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What is the Veterinary Feed Directive (VFD)? Updated for 2023

The Veterinary Feed Directive poses some big challenges for the backyard chicken keeper. Read what it entails.

Big changes were placed in effect on January 1, 2017 by the USDA regarding how certain medications were going to be dispensed for chickens and other types of livestock. 

Basically, the Veterinary Feed Directive put a stop to over-the-counter sales of many of the antibiotics used for poultry and other livestock. 

What is the Veterinary Feed Directive (VFD)? Updated for 2023

In order to purchase medications that were previously on your feed store shelves, you will now need a prescription from a licensed veterinarian. That's it in a nutshell, but there's lots more information here on the USDA site.

This directive was put in place to try to ensure that medications are only given after a proper diagnosis has been made.

I can't tell you how many email I get to this effect: "One of my chickens doesn't look right, so I gave all my girls a round of antibiotics." or "I have a limping chicken. I gave her antibiotics. What else can I do?"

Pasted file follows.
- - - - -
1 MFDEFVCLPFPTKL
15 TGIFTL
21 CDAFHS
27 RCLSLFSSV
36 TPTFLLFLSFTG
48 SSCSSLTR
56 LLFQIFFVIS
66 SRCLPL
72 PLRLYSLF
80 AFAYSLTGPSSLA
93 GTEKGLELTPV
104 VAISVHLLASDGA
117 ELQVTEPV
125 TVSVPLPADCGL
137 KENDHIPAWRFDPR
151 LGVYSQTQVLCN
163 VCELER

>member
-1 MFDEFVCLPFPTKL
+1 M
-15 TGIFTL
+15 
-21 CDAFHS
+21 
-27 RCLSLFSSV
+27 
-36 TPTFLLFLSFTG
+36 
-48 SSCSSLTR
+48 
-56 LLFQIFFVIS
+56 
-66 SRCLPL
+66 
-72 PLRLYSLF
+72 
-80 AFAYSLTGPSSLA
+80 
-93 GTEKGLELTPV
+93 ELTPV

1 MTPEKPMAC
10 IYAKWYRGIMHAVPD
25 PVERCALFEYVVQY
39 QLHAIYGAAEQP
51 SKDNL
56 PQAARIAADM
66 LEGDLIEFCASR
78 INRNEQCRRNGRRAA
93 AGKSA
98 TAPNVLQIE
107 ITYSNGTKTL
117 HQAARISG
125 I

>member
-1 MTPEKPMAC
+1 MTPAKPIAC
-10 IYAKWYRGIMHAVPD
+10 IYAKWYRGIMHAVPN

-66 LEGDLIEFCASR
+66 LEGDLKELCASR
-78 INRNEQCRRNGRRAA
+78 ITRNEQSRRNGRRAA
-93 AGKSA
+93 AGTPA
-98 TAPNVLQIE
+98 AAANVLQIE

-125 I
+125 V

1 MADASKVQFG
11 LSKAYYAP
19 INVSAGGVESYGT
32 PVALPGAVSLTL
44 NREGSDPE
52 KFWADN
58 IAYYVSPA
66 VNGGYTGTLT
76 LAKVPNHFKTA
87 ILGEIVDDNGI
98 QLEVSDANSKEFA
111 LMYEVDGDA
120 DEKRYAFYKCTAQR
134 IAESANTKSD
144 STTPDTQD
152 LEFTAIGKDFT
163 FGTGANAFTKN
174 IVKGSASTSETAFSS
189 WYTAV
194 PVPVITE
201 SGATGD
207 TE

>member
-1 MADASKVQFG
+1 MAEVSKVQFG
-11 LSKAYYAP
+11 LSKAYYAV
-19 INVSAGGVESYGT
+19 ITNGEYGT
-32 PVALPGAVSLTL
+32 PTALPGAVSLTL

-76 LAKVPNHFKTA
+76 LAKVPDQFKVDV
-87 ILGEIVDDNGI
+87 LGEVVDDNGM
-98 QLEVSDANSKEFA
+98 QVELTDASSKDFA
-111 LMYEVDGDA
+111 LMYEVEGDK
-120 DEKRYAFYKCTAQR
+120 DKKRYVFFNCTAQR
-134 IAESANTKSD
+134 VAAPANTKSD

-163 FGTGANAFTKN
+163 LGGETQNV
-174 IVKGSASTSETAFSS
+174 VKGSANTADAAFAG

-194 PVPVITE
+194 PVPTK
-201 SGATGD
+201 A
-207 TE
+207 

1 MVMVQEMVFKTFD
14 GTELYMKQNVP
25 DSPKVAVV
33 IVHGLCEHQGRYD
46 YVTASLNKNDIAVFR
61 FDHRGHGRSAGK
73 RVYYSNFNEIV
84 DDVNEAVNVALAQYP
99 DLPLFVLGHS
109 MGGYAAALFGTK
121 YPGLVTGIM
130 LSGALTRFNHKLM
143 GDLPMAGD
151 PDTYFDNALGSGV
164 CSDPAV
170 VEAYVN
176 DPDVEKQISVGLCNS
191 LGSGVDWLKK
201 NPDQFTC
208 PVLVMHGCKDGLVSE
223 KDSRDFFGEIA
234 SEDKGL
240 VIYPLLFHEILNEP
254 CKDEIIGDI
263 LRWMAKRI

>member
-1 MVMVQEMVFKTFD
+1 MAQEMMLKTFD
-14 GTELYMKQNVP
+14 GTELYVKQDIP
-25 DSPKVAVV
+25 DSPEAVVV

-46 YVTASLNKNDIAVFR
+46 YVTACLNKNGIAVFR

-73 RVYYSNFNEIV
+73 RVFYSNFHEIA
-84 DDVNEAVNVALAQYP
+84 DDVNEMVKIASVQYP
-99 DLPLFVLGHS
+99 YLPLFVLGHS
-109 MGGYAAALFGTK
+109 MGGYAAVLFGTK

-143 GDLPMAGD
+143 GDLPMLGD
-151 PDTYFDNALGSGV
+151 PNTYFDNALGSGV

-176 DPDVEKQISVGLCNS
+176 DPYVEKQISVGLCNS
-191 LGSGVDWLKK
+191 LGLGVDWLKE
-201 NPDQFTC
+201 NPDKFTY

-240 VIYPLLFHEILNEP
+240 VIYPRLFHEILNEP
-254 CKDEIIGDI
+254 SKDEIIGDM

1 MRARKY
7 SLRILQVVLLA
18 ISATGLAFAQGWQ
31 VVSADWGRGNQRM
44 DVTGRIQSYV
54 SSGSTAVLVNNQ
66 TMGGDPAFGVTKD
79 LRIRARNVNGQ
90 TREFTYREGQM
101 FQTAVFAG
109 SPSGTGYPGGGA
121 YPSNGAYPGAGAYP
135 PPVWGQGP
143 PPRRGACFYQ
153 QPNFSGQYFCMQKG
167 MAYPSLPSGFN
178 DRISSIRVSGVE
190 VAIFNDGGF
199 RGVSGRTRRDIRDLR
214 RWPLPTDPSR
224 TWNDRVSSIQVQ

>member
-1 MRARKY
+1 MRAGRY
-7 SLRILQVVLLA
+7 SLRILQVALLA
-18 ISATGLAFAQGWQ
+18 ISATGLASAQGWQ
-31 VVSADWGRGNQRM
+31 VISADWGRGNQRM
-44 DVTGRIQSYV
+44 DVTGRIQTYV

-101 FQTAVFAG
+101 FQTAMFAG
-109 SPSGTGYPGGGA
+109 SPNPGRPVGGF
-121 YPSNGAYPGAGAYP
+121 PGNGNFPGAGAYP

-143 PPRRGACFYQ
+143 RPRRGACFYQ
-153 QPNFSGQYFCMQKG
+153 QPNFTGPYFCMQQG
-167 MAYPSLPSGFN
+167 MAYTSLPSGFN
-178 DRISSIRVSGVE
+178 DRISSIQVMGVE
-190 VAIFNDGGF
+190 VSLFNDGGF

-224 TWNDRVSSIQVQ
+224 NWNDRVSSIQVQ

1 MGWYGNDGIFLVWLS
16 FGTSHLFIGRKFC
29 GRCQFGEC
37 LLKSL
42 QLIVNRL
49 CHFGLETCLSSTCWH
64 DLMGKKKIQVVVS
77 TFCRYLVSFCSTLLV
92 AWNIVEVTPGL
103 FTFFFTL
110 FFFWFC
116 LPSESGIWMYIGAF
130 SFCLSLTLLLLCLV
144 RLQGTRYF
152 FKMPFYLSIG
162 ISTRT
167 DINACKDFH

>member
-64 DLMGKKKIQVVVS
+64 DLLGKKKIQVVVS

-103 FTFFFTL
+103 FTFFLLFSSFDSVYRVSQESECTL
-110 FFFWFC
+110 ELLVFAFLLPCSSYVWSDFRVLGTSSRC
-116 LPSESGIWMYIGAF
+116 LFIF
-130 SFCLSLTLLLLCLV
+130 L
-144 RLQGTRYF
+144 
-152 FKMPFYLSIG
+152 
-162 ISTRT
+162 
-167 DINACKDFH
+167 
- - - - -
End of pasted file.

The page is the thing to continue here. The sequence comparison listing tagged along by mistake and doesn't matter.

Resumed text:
Randomly treating your chickens like this leads to the body's gradual resistance to the antibiotics and the creation of so-called "super bugs", making the medications less effective when they really ARE needed.  

Not to mention that a big reason we all raise chickens is to eat healthier - and medicating the chickens that lay the eggs your family eats is hardly healthy. 

Which Medications are Included?

The directive affected sales of two of the more common medications given to chickens, Sulmet and Tylan, but included a wide array of others currently on the market. 

Click HERE for a complete list. Medicated chick feed which does include amprolium will not be affected however and will still be available for sale at feed stores. 

(Note: I don't feed my baby chicks medicated feed, but I know many of you do. It's a personal choice.)

Updated for 2023

An update to the original Veterinary Feed Directive has been issued by the USDA. It goes into effect on June 12, 2023.